Story and Photos by Carolyn Balk
Going to Myanmar, also known as Burma, was strange: only since 2011 has the country opened up to more tourism. Signs sprinkle highways and towns proclaiming “WARMLY WELCOME AND TAKE CARE OF TOURISTS,” the government’s way of letting you know you are safe, despite the (very true) criticism you might hear otherwise from famous politician activist Aung San Suu Kyi, known locally as “The Lady,” and the like. Things are constantly changing: exchange rates, which hotels foreigners can stay at, whether or not locals can afford cell phones, a road’s reliability, how the people define themselves using “Myanma” versus “Burmese” (technically, Burmese refers to a specific ethnic group, but the British used this term to refer to all Myanma people) among others. The people are incredibly friendly and open to learning about other cultures and people from all over the world (on a more comedic note, one woman even told me that before tourism’s recent influx, many Myanma/ Burmese people believed that all white people were British). Go—you won’t regret it.
Rather than row a boat using handheld oars, the fishermen at Inle Lake use their leg wrapped around an oar to get around—a movement that no gym exercise machine I have found can simulate.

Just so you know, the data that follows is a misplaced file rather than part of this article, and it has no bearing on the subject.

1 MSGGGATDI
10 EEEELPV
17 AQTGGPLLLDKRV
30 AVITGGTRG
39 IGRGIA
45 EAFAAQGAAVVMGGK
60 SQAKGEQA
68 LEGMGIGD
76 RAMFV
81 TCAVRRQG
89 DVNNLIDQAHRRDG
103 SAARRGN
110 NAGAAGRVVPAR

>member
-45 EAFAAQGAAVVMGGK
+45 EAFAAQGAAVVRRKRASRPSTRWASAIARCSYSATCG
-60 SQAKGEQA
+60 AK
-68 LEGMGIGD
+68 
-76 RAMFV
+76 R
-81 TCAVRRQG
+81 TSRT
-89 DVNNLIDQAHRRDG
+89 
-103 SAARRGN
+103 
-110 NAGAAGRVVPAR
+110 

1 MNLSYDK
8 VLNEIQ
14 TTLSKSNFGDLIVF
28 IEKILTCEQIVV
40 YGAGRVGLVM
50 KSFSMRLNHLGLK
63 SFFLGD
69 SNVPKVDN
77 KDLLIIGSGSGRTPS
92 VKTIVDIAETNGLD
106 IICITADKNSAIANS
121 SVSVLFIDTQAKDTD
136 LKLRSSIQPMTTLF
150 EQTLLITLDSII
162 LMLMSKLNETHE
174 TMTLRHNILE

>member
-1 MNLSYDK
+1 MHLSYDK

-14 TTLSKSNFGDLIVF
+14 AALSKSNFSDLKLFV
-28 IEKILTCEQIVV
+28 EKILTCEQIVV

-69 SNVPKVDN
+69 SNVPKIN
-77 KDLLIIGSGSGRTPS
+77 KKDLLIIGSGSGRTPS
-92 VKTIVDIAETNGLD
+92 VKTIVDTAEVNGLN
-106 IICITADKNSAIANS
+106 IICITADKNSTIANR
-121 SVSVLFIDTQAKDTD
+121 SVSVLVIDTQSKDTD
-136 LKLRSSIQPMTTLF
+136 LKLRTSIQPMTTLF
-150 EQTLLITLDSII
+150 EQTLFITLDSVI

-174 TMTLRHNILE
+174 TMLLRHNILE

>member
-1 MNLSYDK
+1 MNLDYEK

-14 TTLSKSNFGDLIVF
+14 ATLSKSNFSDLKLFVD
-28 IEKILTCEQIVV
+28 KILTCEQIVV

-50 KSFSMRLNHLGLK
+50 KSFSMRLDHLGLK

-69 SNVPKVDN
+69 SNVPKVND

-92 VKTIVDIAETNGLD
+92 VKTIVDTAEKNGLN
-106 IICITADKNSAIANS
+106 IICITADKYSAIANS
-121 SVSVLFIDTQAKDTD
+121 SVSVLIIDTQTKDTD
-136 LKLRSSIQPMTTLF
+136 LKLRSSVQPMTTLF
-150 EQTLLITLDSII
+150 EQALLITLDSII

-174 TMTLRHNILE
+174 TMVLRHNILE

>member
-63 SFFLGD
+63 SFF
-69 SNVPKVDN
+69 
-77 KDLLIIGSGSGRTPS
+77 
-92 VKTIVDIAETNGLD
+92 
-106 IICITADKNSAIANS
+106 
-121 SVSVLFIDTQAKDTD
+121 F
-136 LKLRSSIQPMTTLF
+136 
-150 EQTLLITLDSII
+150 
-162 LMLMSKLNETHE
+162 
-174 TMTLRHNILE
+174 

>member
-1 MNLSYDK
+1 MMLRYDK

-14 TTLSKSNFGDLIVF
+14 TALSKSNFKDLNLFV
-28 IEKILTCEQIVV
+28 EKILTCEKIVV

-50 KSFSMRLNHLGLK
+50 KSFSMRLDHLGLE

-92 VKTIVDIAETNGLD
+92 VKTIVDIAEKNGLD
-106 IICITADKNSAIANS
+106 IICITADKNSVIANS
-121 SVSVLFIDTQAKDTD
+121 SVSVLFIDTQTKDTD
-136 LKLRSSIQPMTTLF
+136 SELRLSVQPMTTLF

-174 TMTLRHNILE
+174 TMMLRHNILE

At 3:30am in Mandalay, I woke up to go and see monks brushing the Buddha’s teeth, at Mahamuni Pagoda. We realized in our tired daze, however, that Buddhas’ are not often depicted with teeth, so instead we watched monks wash the Buddha’s face and bless the Buddha.
Climbing up Mandalay Hill is a must. Monks and students congregate to practice their English on the many tourists that flock here for photos of the countryside surrounding the city.
Shwedagon pagoda is the stupa of all stupas is myanmar. it’s huge, and one can only gaze in awe at its golden beauty. keep track of where you entered: it’s easy to get completely lost.
Tea leaf sala is one of the most common dishes in Myanmar. Served buffet style or pre-mixed, the fermented green tea leaves come with fried garlic, toasted sesame seeds, yellow beans, and roasted peanuts, soybeans, or peas
While walking along a bridge outside Mandalay, I spotted these monks going for a dip. All buddhist boys in Myanmar between the ages of five a twelve are required to be monks for at least one week, and they can return to being monks later in life as well, a these men did.